Cloud Computing

One third of German companies use the cloud. Really? I don’t think so.

According to a survey of Bitkom among 436 German companies a third of all respondents use cloud computing in 2012. This sounds good at first and shows that the cloud adoption is going upwards in Germany. However, I assume that the number is sugarcoated. No, not by Bitkom itself, but because it is still unclear what cloud computing really means, and most of the surveyed companies have simply said yes, even though they are not using cloud. Support for my assumption I get from Forrester Research.

Survey results of Bitkom

That one in three companies in Germany relies on cloud roughly means a growth of 9 percent compared to 2011. Additionally, 29 percent plan to deploy cloud solutions. Another third sees cloud computing not on the agenda. The survey reveals that currently 65 percent of large firms with 2,000 employees have cloud solutions in the use. The middle class between 100 to 1999 employees is at 45 percent. Smaller companies with 20 to 99 employees cover a quarter.

Private cloud is preferred

Moreover 34 percent of surveyed companies rely on their own private clouds. Compared to 2011, a growth of 7 percent. 29 percent plan to use this cloud form.

Now, let’s come to my assertion that the statement that one third of German companies use the cloud, is sugarcoated. Because what I hear and see again and again, is now also publicly stated by Forrester Research, more precisely by James Staten, who even describes this as cloud-washing. 70 percent of “private clouds” are no clouds.

70 percent of “private clouds” are no clouds

The problem is mainly in the fact that most IT administrators continue to lack an understanding of what cloud computing, whether public or private cloud, really means. As James Staten writes, 70 percent of interviewed IT administrators are not aware of what a private cloud really is. Most named a fully virtualized environment already a cloud, which in general does not have the core features of a cloud.

Virtualization is not cloud computing

One has to make clear again at this point, that the mere virtualization of an infrastructure does not makes a private cloud. Virtualization is a subset of cloud computing and a key component. But: The areas self-service, scalability, resource pools, automation, granular billing, on-demand delivery of resources and so on, no ordinary virtualization solution is offering, and only is provided by a cloud infrastructure.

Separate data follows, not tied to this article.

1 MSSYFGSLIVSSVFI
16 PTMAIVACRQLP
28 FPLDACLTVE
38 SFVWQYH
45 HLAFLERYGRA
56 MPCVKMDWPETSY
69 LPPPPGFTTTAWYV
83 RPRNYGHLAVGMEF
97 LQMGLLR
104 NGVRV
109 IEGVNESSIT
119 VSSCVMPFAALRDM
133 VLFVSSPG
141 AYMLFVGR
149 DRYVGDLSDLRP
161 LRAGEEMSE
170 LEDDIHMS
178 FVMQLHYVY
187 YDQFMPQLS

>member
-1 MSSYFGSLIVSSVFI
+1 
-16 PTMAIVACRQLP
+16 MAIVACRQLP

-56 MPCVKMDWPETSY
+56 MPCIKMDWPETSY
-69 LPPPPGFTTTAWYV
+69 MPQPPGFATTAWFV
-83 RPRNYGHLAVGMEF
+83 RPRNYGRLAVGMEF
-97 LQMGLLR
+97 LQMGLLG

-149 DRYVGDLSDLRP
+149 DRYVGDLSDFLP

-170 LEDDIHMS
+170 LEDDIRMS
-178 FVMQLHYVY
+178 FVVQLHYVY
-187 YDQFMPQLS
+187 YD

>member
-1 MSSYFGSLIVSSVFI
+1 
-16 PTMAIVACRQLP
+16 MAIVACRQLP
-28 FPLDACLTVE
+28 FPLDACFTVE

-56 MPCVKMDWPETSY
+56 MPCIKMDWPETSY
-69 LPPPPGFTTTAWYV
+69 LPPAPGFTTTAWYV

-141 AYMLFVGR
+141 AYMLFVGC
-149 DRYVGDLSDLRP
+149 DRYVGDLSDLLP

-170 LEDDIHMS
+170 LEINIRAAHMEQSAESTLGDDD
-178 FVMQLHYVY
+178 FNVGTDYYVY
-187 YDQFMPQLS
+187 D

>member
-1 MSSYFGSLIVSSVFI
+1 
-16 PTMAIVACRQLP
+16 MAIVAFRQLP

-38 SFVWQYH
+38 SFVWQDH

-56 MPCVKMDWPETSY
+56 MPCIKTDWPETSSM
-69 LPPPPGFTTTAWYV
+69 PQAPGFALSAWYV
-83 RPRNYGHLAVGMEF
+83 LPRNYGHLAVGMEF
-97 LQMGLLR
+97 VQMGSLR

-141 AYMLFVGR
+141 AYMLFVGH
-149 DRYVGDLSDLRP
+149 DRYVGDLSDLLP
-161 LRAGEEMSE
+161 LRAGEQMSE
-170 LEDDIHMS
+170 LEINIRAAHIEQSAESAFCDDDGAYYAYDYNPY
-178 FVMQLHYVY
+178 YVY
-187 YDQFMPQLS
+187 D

Frighteningly, some vendors are so perky and sold there former on-premise virtualization solutions now as a cloud. The “confession” I have received from an employee of a very large U.S. vendor, who is now offering cloud solutions. The context in the personal conversation was about “We have adjusted our VMware solutions by simply written cloud on it to quickly have something “cloud-ready” on the market.

German companies believe to have a “private cloud”

Similarly, I see it with German companies. I would not blame the Bitkom. Finally, they have to rely on the correct answers to the questions. And what should they do if the respondents due to ignorance may answer incorrect by claiming to use a private cloud, even though this is no more than a virtualized infrastructure without cloud properties.

With this in mind, you should see the results of this Bitkom survey critical, relativize it and acknowledge that not one third of German companies use cloud computing.

Update: 12.03.13

I do not want to give the impression that I take my statements out of the air. Yesterday somebody told me that their “Terminal-Server” is a private cloud. Reason: There are so many definitions of cloud you can choose.

Update: 13.03.13

Also Exchange server with OWA are often named as a private mail cloud.

By Rene Buest

Rene Buest is Gartner Analyst covering Infrastructure Services & Digital Operations. Prior to that he was Director of Technology Research at Arago, Senior Analyst and Cloud Practice Lead at Crisp Research, Principal Analyst at New Age Disruption and member of the worldwide Gigaom Research Analyst Network. Rene is considered as top cloud computing analyst in Germany and one of the worldwide top analysts in this area. In addition, he is one of the world’s top cloud computing influencers and belongs to the top 100 cloud computing experts on Twitter and Google+. Since the mid-90s he is focused on the strategic use of information technology in businesses and the IT impact on our society as well as disruptive technologies.

Rene Buest is the author of numerous professional technology articles. He regularly writes for well-known IT publications like Computerwoche, CIO Magazin, LANline as well as and is cited in German and international media – including New York Times, Forbes Magazin, Handelsblatt, Frankfurter Allgemeine Zeitung, Wirtschaftswoche, Computerwoche, CIO, Manager Magazin and Harvard Business Manager. Furthermore Rene Buest is speaker and participant of experts rounds. He is founder of and writes about cloud computing, IT infrastructure, technologies, management and strategies. He holds a diploma in computer engineering from the Hochschule Bremen (Dipl.-Informatiker (FH)) as well as a M.Sc. in IT-Management and Information Systems from the FHDW Paderborn.

Leave a Reply